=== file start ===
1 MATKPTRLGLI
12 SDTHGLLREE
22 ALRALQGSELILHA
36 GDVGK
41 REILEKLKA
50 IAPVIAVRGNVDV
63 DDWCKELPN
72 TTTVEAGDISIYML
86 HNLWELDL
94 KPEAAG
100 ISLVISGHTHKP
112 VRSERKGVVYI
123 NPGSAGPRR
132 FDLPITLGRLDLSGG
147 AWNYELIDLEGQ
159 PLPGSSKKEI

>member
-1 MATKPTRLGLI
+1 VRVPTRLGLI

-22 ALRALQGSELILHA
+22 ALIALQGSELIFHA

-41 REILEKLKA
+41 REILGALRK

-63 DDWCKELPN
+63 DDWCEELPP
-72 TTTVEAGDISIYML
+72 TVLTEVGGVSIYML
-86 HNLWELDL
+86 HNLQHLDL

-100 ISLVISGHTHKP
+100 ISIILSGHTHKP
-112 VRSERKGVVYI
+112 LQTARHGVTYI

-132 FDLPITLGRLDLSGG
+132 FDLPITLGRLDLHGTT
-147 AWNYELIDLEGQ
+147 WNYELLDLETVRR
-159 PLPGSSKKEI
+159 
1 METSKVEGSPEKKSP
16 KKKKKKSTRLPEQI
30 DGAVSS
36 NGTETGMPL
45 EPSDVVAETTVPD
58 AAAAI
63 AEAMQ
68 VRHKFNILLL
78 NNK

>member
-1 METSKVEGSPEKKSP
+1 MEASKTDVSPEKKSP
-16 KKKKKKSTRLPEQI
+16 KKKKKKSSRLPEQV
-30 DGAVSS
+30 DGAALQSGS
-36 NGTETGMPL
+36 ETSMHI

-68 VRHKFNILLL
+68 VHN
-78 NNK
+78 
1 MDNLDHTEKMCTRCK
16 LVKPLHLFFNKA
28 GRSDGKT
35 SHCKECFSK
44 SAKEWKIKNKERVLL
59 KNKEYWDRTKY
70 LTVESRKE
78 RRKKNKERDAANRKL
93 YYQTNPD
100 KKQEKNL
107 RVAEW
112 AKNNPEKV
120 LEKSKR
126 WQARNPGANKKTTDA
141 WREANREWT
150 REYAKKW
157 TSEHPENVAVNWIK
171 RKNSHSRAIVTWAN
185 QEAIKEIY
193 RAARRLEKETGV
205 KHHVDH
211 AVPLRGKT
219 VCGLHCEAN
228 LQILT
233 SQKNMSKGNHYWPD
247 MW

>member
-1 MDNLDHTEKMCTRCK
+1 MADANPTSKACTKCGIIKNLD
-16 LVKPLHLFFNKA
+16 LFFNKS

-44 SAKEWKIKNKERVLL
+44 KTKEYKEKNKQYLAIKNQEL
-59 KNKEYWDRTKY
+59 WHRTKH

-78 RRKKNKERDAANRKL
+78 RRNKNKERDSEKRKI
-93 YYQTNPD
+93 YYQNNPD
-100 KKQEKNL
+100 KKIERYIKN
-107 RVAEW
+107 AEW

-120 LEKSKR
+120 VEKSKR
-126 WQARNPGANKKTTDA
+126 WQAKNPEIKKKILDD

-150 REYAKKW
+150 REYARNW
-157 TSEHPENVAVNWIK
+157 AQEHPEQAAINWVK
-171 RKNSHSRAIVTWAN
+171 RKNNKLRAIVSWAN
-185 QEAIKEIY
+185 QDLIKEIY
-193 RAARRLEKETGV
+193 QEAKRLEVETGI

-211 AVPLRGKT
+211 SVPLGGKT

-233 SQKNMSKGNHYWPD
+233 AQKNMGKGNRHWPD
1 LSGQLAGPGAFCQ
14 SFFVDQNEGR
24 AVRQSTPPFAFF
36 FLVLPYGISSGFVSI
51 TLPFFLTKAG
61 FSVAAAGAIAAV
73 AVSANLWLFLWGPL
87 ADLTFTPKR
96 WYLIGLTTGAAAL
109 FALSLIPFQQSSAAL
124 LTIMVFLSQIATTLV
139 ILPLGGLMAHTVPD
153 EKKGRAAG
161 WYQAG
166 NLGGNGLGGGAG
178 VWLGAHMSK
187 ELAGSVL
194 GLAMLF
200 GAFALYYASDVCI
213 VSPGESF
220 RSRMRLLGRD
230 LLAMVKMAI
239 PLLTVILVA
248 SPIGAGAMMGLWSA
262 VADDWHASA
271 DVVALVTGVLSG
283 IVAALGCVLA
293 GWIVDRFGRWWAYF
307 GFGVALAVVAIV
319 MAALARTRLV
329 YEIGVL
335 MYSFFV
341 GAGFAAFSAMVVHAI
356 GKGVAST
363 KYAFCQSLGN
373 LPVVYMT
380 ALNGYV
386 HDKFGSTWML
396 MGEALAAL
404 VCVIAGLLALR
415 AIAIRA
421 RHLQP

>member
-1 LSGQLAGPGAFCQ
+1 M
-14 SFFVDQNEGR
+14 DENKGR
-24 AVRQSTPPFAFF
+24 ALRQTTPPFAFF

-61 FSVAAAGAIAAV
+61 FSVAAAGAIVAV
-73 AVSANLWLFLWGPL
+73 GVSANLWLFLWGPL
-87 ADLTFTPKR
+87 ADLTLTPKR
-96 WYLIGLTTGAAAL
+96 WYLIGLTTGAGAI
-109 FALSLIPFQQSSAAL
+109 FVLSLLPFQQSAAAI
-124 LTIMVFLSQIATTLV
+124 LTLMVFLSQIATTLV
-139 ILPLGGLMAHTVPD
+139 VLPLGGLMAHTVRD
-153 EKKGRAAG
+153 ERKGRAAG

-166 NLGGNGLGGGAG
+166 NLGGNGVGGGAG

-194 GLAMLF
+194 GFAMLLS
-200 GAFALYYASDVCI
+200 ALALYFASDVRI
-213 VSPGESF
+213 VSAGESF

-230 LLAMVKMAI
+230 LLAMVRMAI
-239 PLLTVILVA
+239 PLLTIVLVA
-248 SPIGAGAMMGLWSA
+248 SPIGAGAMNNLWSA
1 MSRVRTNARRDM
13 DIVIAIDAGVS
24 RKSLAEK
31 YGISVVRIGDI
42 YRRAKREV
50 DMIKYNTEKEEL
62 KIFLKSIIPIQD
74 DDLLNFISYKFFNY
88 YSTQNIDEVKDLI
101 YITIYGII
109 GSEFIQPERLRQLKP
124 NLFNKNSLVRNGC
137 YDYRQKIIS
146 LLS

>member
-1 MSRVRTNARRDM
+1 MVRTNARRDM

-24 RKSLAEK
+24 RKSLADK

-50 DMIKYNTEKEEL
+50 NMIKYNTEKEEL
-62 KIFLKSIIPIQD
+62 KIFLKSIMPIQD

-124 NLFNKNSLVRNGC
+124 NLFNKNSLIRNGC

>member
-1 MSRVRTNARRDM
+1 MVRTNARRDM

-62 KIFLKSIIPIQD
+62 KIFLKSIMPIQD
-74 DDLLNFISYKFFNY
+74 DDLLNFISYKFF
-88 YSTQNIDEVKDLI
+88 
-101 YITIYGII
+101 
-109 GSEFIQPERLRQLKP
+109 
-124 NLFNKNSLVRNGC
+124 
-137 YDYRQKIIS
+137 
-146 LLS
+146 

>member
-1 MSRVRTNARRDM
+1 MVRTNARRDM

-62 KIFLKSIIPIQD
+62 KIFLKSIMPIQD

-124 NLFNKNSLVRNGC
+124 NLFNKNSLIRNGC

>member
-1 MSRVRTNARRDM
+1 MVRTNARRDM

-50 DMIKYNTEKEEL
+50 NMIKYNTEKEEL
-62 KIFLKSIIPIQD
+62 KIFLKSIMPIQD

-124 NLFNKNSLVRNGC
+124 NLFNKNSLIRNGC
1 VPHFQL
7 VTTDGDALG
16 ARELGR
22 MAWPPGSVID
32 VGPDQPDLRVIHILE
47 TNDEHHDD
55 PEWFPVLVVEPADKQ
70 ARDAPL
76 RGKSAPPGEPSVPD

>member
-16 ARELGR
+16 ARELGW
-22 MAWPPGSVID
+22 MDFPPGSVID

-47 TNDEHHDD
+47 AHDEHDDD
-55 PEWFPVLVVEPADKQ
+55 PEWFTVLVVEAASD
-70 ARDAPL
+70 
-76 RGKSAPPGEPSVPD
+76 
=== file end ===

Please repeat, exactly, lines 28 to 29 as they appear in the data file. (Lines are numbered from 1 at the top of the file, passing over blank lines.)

-86 HNLWELDL
+86 HNLQHLDL